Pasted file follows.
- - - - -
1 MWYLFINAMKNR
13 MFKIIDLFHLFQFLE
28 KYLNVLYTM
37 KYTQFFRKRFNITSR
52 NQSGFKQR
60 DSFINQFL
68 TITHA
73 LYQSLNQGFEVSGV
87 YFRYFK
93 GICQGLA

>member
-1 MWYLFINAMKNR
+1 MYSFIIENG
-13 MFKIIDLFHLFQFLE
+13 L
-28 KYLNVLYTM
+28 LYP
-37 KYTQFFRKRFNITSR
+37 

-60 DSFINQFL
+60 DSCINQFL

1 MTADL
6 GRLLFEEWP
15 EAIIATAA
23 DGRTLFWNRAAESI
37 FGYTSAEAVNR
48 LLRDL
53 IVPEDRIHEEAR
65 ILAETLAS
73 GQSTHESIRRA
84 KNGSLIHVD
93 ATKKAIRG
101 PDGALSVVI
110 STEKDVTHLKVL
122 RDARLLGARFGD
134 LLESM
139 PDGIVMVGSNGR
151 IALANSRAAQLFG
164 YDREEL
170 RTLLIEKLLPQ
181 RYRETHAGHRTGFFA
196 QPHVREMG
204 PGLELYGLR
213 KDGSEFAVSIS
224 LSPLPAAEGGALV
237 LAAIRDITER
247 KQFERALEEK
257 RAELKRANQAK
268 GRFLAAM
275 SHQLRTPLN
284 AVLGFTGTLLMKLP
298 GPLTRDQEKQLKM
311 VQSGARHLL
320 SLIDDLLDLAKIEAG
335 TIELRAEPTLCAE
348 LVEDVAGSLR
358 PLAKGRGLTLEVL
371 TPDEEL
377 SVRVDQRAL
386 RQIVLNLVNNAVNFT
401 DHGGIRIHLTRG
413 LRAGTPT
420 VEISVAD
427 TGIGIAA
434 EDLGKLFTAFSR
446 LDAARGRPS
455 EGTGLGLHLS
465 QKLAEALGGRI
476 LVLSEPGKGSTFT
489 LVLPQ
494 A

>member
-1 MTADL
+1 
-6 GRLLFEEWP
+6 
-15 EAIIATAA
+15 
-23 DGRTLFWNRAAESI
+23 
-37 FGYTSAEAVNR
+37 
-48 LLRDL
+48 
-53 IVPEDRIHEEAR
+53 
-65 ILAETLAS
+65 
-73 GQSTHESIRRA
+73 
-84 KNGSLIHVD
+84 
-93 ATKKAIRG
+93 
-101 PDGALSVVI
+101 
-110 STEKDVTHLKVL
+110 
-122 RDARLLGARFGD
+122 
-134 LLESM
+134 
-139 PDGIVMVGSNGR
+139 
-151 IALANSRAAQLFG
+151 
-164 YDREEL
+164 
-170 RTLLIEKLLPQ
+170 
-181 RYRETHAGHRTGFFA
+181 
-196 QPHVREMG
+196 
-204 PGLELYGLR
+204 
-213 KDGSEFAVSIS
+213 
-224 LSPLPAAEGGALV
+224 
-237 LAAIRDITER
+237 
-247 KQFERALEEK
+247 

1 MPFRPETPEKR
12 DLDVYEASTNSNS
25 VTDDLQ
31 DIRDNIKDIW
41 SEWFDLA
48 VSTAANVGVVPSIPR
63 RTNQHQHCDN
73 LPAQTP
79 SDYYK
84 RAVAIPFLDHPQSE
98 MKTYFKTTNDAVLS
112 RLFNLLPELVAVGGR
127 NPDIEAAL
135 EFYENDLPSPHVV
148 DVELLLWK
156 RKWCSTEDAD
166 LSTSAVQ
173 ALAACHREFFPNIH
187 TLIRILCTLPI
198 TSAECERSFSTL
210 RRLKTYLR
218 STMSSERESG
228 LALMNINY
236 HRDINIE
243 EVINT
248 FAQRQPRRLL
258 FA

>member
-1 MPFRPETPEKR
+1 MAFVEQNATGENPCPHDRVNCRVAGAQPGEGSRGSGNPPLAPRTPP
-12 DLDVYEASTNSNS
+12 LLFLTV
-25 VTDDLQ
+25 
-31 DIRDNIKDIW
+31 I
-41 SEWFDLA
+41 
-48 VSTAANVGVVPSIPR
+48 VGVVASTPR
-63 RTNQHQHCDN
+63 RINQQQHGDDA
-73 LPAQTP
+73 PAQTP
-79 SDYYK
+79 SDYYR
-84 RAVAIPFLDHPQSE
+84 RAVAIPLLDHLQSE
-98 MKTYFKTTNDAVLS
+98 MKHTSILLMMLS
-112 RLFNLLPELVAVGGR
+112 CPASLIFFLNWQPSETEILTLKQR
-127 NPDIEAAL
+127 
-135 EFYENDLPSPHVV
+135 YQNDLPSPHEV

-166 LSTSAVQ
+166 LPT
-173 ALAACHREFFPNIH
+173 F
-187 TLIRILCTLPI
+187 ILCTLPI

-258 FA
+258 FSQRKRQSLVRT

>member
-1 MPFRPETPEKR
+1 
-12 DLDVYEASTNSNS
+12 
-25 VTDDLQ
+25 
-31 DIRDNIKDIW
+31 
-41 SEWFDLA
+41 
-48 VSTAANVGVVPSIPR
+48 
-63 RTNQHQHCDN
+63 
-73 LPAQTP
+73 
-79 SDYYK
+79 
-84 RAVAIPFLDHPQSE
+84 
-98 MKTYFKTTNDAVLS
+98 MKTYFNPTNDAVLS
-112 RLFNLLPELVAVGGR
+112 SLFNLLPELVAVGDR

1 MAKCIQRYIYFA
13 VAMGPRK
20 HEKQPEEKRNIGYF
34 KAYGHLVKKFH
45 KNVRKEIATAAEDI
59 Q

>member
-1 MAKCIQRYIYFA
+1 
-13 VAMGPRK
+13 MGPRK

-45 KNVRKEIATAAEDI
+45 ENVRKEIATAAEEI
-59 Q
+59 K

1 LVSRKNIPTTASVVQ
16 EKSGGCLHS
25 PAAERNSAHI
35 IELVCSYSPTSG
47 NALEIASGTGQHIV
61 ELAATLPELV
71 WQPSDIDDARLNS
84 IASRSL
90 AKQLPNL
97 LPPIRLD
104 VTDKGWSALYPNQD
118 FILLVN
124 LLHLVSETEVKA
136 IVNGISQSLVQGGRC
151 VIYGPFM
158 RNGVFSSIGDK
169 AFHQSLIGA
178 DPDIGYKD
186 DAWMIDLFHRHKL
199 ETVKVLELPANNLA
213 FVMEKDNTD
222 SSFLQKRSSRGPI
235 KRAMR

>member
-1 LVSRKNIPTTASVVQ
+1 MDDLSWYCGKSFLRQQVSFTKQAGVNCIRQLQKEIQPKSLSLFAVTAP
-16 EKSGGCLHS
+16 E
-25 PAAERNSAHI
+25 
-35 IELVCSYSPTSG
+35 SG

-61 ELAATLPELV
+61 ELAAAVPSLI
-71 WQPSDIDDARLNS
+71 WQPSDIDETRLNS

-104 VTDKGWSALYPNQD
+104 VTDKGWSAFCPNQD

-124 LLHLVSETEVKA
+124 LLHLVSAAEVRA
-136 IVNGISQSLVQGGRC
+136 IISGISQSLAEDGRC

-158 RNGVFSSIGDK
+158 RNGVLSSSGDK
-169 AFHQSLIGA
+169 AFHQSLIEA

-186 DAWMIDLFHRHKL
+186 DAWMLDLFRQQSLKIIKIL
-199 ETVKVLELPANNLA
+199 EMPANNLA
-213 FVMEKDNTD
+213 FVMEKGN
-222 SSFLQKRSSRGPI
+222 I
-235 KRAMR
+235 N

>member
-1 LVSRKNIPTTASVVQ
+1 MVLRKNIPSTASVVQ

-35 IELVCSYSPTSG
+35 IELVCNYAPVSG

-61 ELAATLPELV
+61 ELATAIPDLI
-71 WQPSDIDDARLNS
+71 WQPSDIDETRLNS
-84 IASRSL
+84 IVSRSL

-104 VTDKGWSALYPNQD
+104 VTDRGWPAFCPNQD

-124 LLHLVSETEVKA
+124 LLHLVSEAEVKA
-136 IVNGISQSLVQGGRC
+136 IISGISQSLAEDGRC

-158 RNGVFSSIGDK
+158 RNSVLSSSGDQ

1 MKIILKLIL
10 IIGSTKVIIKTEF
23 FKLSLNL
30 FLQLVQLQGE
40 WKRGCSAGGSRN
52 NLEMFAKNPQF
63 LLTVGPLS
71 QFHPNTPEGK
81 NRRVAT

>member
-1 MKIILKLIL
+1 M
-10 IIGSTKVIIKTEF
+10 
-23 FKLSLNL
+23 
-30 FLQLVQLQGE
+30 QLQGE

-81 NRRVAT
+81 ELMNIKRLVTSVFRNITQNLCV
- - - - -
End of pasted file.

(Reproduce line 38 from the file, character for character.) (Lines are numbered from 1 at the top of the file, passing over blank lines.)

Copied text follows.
151 IALANSRAAQLFG